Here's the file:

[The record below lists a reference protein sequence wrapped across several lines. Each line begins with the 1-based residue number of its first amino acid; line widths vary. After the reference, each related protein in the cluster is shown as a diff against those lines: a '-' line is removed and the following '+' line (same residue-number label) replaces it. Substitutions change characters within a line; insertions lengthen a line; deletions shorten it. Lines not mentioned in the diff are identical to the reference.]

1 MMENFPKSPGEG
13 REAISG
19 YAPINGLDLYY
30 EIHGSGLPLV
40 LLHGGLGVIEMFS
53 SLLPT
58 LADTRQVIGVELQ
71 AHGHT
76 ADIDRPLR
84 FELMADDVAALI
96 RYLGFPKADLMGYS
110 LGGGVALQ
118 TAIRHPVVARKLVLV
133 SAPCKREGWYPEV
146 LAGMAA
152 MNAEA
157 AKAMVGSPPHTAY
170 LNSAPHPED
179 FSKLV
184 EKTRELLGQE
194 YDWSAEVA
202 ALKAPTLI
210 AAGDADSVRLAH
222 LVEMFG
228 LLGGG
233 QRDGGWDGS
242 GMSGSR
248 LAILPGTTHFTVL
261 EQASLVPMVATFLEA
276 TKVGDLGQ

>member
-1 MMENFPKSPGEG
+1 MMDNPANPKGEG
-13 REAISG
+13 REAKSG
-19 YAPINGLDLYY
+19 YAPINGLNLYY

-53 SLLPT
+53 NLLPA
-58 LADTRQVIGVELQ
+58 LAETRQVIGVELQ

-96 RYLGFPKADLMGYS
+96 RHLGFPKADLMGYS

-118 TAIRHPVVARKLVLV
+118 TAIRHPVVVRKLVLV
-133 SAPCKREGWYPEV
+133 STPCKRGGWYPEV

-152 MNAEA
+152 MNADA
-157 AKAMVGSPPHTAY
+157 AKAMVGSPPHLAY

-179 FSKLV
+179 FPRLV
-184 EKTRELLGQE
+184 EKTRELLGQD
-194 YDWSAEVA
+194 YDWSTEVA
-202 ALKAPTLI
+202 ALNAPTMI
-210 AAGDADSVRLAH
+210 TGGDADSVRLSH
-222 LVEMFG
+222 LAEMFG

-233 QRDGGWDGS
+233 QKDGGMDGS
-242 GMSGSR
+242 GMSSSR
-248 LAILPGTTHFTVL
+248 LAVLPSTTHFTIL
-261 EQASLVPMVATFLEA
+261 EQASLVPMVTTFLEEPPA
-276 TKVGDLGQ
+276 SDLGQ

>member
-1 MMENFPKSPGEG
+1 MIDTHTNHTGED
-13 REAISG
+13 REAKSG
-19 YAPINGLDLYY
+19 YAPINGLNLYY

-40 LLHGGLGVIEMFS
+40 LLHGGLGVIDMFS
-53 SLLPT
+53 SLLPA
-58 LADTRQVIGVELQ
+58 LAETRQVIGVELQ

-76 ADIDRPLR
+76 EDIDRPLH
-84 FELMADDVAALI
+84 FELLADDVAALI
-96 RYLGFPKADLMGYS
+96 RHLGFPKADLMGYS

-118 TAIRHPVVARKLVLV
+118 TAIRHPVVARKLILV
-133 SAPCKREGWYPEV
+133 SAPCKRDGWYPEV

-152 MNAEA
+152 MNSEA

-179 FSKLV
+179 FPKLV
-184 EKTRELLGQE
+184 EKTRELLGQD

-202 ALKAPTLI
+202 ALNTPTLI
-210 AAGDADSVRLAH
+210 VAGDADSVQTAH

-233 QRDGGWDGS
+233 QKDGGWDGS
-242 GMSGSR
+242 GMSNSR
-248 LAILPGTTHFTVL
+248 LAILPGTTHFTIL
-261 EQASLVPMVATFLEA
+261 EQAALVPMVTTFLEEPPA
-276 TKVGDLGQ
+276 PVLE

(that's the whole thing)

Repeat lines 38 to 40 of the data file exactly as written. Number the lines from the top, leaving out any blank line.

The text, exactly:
+19 YAPINGLNLYY

-53 SLLPT
+53 NLLPA